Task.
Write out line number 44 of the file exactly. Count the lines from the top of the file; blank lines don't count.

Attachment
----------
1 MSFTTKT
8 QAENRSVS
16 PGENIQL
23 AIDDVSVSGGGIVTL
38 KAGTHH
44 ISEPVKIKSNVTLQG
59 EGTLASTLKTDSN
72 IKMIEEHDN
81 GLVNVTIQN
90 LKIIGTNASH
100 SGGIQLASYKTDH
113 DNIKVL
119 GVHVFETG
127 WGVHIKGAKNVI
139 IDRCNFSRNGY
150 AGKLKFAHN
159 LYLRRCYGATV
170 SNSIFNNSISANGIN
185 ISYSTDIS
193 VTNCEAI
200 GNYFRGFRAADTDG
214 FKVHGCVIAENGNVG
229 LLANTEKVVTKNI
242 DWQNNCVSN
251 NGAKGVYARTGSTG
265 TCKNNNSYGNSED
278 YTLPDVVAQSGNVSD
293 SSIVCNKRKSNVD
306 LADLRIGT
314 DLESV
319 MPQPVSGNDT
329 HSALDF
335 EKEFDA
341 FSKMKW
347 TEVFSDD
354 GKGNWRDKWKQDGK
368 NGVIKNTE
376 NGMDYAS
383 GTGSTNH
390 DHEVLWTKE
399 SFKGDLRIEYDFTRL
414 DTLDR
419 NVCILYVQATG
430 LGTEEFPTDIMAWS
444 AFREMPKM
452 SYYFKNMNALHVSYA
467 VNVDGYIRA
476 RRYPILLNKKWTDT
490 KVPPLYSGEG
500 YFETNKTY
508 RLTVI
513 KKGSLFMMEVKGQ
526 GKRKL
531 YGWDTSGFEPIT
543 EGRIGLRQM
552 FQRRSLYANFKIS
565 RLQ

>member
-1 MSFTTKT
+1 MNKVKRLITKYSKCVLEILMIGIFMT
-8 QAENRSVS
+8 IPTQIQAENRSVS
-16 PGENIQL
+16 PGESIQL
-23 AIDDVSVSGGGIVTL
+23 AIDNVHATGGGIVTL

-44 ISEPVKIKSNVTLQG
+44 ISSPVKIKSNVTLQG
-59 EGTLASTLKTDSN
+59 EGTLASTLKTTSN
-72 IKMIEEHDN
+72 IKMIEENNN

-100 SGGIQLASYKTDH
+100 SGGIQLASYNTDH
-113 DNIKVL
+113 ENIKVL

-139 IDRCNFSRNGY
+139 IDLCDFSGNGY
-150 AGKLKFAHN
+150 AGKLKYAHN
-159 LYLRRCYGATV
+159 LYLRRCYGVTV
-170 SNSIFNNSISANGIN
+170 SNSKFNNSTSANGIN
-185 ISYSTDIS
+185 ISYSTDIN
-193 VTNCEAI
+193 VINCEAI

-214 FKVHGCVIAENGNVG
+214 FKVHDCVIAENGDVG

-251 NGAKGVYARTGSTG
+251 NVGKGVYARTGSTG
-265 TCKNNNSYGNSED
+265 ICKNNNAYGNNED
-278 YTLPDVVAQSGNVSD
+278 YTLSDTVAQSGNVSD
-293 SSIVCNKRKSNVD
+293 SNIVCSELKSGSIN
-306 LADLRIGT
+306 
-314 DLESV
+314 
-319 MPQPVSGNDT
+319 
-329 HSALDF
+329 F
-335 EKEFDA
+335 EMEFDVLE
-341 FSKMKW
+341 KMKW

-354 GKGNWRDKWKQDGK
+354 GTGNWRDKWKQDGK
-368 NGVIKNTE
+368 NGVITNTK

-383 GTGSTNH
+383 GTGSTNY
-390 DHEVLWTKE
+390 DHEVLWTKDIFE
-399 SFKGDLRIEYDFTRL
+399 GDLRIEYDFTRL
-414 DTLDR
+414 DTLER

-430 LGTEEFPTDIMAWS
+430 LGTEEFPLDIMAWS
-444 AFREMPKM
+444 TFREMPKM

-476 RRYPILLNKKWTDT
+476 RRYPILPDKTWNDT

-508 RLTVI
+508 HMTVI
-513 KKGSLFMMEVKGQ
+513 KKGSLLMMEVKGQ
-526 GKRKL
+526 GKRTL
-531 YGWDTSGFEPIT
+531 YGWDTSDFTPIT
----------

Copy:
430 LGTEEFPTDIMAWS